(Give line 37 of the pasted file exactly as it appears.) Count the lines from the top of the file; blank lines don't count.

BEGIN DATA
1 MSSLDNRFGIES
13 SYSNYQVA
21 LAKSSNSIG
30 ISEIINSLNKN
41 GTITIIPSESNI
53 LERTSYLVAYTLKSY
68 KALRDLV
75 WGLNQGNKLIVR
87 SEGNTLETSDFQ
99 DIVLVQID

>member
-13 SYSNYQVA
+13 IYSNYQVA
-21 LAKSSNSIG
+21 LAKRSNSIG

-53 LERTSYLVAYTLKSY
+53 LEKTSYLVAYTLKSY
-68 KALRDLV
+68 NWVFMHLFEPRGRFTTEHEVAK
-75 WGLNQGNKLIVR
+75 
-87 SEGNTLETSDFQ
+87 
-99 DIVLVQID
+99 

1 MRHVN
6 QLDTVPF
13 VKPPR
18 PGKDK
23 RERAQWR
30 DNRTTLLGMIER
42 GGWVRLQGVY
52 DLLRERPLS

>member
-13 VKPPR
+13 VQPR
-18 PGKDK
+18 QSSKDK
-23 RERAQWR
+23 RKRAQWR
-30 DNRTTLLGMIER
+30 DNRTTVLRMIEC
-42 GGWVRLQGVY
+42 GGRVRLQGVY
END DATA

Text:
-18 PGKDK